Paul C. Brunson, Special to USA TODAY
Published 2:00 a.m. ET July 5, 2018
Out of all the skills in life, I believe willpower and self-control are the most important. Without these two, skill mastery becomes nearly impossible. With these two, you have the foundation to become an expert at anything.
Although self-control and willpower are often used synonymously, there is a slight difference. Self-control is the deliberate act of suppressing your urges and desires. Willpower is literally the power of your own will. There is no need for self-control because you’re simply willing yourself to do something.
Self-control and willpower require attention and effort by a specific part of your brain. To help drive home this lesson, imagine the following scenario: You’re about to leave the office on a Friday afternoon before a four-day vacation. Your boss sends you an email asking for your help on a last-minute project that will require you to work through the evening and weekend, forcing you to miss your vacation. One part of your brain, called System 1, is the part telling you to reply to your boss’s email with a message beginning with “LISTEN HERE, YOU CRAZY SON-OF-A….” But it’s the other part, referred to as System 2, that reminds you of your bills, how your job supports your family, and the fact that this weekend project could place you in great favor with your employer.
System 1 is the part of the brain that works automatically to create intuition and feelings. System 1 acts independently of your conscious choice; it is beyond control. Luckily, System 2 is responsible for rational and analytical thinking and judgment. System 2 is what keeps you from cursing out your boss and losing your job.
System 1 can only be considered reliable in remarkably stable and predictable situations and environments. But that’s the problem — nearly everything in life today, especially in business and the workplace, is unpredictable. This is the reason System 2 and the self-control it makes possible is so critical. Always remember that without using rational thought, your success is entirely a matter of chance or luck.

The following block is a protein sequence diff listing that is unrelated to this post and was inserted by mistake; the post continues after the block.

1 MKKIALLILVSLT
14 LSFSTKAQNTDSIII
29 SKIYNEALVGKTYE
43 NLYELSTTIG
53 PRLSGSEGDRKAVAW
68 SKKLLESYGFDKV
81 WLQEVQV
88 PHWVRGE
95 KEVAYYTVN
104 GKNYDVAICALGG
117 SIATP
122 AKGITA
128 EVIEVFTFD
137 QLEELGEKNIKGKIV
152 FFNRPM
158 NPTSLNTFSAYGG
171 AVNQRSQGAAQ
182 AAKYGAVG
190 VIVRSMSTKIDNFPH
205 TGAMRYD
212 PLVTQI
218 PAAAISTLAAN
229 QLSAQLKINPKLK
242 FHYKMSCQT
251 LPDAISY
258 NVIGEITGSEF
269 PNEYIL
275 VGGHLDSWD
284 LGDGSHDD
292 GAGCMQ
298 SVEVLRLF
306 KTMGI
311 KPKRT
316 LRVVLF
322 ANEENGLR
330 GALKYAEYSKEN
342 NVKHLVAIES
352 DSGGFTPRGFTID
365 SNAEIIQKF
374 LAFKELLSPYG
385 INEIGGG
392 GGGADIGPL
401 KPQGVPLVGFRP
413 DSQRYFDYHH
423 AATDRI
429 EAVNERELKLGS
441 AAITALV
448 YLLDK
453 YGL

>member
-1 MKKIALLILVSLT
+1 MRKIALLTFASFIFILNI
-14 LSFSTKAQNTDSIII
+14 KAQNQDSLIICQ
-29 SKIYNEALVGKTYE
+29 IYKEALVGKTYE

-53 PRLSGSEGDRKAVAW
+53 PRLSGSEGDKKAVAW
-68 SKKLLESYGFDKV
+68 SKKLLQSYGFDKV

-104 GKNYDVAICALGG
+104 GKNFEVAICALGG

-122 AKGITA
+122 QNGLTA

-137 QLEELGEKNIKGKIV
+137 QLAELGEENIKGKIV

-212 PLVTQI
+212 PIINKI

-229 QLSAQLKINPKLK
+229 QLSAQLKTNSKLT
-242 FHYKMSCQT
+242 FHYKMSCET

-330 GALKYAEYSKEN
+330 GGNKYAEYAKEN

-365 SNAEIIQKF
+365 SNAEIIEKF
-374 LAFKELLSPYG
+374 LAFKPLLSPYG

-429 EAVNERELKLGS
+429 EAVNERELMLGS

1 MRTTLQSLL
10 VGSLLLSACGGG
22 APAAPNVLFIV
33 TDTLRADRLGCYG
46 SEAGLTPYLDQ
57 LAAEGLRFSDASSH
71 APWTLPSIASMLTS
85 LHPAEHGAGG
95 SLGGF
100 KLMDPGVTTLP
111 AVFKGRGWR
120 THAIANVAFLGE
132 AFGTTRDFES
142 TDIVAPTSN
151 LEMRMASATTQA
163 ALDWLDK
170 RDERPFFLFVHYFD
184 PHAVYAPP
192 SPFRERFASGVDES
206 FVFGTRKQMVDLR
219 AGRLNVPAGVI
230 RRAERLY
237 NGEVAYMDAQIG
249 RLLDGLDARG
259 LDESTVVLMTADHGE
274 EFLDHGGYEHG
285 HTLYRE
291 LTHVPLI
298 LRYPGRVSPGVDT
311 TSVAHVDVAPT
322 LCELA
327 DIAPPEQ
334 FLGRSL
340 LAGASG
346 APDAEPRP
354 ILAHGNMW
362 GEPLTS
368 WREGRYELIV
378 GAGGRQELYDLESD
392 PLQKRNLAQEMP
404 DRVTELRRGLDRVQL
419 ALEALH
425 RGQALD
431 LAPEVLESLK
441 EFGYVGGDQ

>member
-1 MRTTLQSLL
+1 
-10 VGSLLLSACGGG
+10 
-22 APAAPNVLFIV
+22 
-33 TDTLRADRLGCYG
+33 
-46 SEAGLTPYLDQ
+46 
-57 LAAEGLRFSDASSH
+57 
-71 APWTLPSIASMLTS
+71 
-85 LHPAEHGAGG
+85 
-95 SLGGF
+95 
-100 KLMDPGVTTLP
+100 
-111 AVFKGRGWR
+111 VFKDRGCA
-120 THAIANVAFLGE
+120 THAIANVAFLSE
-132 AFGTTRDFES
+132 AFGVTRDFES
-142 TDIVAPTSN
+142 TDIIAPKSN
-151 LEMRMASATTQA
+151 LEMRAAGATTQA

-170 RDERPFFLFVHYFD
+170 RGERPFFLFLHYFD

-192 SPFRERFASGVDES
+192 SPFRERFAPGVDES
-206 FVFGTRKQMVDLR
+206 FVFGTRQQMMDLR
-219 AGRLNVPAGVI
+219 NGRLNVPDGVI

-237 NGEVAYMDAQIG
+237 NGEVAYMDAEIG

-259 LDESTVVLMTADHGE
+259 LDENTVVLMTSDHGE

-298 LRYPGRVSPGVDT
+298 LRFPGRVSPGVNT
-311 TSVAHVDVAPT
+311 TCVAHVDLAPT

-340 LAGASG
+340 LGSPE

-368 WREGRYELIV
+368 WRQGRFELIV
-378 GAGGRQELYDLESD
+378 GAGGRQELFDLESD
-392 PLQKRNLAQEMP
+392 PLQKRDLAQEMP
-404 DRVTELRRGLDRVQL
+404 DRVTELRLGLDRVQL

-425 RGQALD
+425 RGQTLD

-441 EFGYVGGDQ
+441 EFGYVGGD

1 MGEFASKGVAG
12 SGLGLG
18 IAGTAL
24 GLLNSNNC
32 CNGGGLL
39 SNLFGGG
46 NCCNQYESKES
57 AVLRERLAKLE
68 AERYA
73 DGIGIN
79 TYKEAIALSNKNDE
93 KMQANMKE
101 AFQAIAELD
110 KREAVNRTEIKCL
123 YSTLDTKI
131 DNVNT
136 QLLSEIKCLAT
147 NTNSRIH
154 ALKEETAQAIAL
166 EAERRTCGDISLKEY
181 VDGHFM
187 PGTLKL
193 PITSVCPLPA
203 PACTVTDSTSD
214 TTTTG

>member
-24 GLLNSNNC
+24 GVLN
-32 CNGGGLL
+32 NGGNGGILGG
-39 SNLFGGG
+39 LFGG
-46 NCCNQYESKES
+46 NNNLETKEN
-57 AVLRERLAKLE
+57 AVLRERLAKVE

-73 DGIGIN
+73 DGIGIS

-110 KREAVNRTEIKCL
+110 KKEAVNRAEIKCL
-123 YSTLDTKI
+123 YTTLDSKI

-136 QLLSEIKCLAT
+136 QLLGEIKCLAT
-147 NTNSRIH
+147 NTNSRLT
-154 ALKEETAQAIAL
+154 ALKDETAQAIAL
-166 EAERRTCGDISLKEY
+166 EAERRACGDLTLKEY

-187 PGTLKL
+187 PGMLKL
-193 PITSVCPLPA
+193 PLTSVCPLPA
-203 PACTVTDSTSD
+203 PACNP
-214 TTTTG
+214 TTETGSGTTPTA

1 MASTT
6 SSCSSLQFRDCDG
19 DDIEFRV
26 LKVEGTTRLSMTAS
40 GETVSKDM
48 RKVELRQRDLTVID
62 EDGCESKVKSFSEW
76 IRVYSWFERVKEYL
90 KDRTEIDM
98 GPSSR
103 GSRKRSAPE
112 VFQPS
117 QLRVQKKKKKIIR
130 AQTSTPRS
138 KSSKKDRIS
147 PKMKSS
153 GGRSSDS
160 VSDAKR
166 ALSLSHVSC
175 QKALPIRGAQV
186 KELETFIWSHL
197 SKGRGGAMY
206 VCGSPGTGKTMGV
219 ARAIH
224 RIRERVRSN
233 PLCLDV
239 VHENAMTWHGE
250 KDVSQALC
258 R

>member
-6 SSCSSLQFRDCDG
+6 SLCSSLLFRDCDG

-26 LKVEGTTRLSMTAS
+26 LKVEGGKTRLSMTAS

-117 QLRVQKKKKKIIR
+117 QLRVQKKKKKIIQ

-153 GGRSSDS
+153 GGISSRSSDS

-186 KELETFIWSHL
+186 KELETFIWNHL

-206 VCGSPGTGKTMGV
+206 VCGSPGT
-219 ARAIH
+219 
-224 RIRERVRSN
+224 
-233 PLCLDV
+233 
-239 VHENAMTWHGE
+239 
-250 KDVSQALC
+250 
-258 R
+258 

Positive habits are the foundation of self-control and willpower in your life. It’s important to understand how habits are formed so that you can break the bad and increase the good ones.
A habit has three parts: a cue, routine and reward. If you have a habit you want to eliminate, figure out what reward you are seeking and find another, non-destructive routine that will give it to you. This will allow you to form a new, good habit to replace the old, bad one. This is critical. You’ll have greater long-term success with this approach than if you tried only to eliminate the bad habit only.
An example of this method in practice is one the author Duhigg gives of breaking his habit of eating a large cookie in his workplace cafeteria every afternoon. He figured out that what he was really craving — therefore the reward— was the social interaction with the cafeteria staff that buying and eating a cookie afforded him. As a result, he changed his routine to simply chatting with a co-worker or having a tea in the cafeteria and chatting with staff and co-workers there. After a while, he forgot all about the cookie.
If you can diagnose what’s behind the habit, you can control your behavior.
3. Never make a big decision on an empty stomach.
Imagine you need to make a high-stakes decision, like whether to stay or leave your job. Both options have serious implications. While contemplating, you have difficulty focusing and using the System 2 part of your brain that helps you rationally think about a situation. Instead, because you’re not focusing, System 1, the part that creates impressions, creates an array of illusions about the grass being greener on the other side. Without focus, your decision is less likely to be the best one.
Concentration and focus are essential to engage System 2 and overcome the impulses that System 1 creates.
The key to keeping your System 2 alert is to keep your glucose levels stable. To do that is pretty simple: Eat regularly throughout the day. Government health studies show that people who have recently eaten and are not feeling hungry are more likely to make rational decisions.
4. Willpower is like a muscle and must be trained (or tricked).
The strongest analogy for me from the books was when Baumeister wrote that self-control and willpower are like muscles, becoming progressively stronger through continued use.
He explained that an important part of training those muscles is understanding the power of routine. Negative and positive habits are strengthened by routine. To help yourself become more self-disciplined, create positive, productive routines that benefit your life, like making up your bed every morning.
There are also tricks that you can play on yourself to make using willpower easier. A powerful trick is to tell yourself “later” rather than “never” when you want to give into some sort of temptation, like eating a slice of cake when you’re trying to lose weight. It’s much easier to exert self-control if you think you’ll be rewarded with what you really want later.
If you’re interested in learning more about habits, willpower and self-control, I’ve posted a lecture here to help you better understand how to develop and apply these lessons to your life and business.
Paul C. Brunson the host of USA TODAY’s video series Uncommon Drive, is a serial entrepreneur with three exits and a pioneering matchmaker (yes, he is the real-life “Hitch”). He also is building a school in Jamaica. Follow him on LinkedIn or Instagram for behind the scenes footage and insights from his interviews and travels.
The views and opinions expressed in this column are the author’s and do not necessarily reflect those of USA TODAY.